7:15pm: Suspicions in the matter stew from both the Cowboys and the Broncos refusing to use Calvin Johnson‘s contract with the Lions as a comparable during negotiations with Bryant and Thomas, respectively, a source tells Mike Florio of Pro Football Talk. That seems a little odd, as the total value of Johnson’s contract is nearly twice that of Mike Wallace, the second-highest paid receiver, and as Jason Fitzgerald of Over the Cap tweets, Megatron’s deal has always been viewed as an outlier. Nevertheless, Florio reports that the NFLPA believe it has reliable information that the two clubs involved “have been communicating to set, control, or manipulate the [receiver] market.”
Meanwhile, the Broncos say they have not been contacted by the NFLPA regarding this issue, according to Troy Renck of the Denver Post.
5:48pm: Asked about the NFLPA’s investigation, a Cowboys source tells Charean Williams of the Fort Worth Telegram (Twitter link) there’s “nothing to it.” That’s what you’d expect to hear from a team source, though I wouldn’t be surprised if that turns out to indeed be the case.
3:59pm: With five days left for franchised players to negotiate multiyear contract agreements with their current teams, only two of the four unsigned franchise-tag recipients play the same position: Demaryius Thomas and Dez Bryant. According to Adam Schefter of ESPN.com, the NFL Players Association is reviewing information to determine whether the Broncos and Cowboys have colluded in regard to contract talks for their two star receivers.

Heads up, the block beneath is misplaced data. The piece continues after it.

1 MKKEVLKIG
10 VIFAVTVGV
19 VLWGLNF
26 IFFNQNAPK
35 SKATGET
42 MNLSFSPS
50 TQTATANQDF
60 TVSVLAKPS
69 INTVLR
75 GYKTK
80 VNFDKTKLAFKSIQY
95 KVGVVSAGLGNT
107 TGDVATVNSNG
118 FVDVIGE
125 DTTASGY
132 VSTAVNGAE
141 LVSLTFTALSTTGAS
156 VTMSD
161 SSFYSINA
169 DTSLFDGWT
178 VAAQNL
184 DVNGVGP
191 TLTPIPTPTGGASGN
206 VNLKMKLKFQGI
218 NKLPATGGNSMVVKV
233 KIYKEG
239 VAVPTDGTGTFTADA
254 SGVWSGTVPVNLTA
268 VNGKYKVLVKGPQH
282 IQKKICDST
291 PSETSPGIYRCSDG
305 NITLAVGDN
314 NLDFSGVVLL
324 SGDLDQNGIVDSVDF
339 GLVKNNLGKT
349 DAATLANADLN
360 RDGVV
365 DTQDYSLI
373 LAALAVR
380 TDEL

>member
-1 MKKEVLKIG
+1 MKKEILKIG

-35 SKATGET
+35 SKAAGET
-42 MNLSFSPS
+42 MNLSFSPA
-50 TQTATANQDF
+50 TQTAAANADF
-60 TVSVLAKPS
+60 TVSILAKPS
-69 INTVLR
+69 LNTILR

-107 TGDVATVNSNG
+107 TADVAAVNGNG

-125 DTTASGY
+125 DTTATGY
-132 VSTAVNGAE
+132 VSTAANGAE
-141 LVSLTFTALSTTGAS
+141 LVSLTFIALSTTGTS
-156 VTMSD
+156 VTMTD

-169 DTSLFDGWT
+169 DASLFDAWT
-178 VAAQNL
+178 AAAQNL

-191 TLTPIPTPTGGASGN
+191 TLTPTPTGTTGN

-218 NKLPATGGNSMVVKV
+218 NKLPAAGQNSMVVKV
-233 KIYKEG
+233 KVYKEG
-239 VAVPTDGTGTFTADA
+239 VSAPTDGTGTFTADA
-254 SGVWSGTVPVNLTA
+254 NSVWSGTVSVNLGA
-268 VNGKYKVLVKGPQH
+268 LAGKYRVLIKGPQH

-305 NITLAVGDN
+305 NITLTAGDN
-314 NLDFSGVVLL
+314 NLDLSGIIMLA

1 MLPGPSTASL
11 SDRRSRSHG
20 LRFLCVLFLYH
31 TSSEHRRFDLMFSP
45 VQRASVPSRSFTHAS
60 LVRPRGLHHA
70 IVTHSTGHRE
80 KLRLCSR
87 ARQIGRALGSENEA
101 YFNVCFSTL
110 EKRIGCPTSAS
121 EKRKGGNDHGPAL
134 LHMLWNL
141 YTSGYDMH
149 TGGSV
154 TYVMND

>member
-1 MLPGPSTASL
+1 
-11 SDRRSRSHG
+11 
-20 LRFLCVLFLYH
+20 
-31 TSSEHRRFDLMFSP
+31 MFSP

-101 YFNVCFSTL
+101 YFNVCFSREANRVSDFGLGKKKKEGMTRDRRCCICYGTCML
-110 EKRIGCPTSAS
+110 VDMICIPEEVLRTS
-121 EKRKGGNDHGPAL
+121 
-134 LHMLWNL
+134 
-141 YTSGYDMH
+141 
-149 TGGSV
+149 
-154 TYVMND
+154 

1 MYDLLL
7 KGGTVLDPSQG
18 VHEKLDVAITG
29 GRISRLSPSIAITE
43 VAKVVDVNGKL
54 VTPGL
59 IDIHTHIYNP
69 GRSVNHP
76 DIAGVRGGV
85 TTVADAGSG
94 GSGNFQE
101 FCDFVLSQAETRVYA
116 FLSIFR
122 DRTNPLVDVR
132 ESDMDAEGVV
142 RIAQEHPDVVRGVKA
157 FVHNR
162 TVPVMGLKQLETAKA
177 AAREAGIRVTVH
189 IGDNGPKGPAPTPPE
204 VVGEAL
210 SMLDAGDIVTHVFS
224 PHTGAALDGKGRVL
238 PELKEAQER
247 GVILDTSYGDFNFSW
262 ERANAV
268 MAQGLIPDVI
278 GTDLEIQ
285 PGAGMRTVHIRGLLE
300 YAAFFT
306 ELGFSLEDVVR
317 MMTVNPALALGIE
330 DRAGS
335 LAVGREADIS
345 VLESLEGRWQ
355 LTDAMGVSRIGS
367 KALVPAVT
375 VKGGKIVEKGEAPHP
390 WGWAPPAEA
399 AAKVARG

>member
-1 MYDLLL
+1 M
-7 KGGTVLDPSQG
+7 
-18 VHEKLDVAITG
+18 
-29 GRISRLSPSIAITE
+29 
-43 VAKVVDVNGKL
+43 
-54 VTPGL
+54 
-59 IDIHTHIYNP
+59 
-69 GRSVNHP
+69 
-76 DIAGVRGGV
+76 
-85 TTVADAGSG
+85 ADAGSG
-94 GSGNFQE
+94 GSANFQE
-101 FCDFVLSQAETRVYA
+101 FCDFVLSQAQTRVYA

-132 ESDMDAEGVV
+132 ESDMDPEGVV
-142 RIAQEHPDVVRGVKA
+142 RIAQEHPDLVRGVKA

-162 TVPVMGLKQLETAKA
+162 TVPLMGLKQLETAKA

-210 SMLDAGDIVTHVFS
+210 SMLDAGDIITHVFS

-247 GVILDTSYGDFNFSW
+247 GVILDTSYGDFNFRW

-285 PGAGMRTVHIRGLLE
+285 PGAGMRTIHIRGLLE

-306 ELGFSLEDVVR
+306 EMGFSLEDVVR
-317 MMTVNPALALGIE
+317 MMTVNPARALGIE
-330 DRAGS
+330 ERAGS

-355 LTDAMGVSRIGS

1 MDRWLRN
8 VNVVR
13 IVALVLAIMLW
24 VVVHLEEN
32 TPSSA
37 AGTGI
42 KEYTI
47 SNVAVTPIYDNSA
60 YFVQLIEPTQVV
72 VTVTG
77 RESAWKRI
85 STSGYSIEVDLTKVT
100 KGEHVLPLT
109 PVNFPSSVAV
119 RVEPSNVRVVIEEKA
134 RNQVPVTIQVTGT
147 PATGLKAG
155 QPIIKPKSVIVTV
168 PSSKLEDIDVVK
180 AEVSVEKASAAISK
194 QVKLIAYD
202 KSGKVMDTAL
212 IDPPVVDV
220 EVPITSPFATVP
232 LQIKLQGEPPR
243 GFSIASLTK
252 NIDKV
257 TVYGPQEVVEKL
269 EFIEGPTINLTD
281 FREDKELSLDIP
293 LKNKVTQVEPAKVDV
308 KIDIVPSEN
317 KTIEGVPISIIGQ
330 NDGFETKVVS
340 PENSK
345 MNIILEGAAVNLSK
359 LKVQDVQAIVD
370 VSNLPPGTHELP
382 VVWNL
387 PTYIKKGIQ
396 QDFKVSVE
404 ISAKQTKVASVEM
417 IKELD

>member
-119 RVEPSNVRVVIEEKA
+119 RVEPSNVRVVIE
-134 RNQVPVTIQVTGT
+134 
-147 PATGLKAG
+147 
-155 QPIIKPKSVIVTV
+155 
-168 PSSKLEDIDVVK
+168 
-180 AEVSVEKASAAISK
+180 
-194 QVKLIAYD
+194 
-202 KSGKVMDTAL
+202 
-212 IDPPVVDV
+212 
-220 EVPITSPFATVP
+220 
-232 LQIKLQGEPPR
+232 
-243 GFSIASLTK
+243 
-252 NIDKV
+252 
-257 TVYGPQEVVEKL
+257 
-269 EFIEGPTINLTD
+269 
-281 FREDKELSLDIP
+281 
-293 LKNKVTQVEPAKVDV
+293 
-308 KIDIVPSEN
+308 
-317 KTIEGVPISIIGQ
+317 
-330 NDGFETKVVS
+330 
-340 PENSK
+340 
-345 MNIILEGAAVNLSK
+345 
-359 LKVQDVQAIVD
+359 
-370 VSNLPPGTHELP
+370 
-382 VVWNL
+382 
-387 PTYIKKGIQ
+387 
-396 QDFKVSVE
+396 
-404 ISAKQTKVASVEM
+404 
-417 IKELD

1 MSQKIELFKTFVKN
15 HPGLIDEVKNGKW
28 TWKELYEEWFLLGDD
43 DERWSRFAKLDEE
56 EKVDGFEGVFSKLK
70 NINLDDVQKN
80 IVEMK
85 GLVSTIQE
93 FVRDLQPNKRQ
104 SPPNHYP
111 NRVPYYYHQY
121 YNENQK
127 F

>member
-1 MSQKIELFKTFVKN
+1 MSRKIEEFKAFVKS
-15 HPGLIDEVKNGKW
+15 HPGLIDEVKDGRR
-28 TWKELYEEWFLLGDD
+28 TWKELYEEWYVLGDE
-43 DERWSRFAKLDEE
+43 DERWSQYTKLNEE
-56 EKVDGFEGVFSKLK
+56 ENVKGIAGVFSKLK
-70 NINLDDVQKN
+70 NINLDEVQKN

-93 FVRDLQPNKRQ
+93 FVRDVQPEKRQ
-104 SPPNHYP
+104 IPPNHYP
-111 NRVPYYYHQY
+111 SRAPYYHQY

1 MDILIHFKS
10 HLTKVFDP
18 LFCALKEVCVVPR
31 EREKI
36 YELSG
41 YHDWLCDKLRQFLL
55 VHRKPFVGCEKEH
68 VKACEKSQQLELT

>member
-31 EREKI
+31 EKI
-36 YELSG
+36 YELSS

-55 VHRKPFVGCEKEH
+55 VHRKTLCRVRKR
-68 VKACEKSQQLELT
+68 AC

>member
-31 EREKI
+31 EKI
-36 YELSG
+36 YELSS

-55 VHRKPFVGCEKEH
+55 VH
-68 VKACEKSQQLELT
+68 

Per Schefter, the NFLPA believes the Broncos and Cowboys were in contact about Thomas’ and Bryant’s contract situations, despite the fact that the the league’s collective bargaining agreement prohibits such contact. The NFLPA is investigating the situation to determine whether or not collusion did in fact occur, and when to potentially file a claim.
July 15 is the deadline for franchised players to sign long-term extensions with their teams — if no agreement is reached by that date, a player who received the franchise tag will have to play on a one-year deal in 2015, if he intends to play at all. Given the relatively similar statistical production posted by Bryant and Thomas – as well as Bengals wideout A.J. Green and Falcons receiver Julio Jones, who are playing on fifth-year options this year – there’s been a sense that everyone is waiting for one team to extend its star receiver to establish the market.
Of course, if one team were to lock up its receiver to a lucrative new extension that exceeds his expected worth, it could adversely affect negotiations for other teams locking to lock up their own wideouts, driving up the price. As such, it makes sense that the Cowboys and Broncos might want to discuss the situation with one another, though Schefter’s report doesn’t suggest there’s any hard evidence that happened.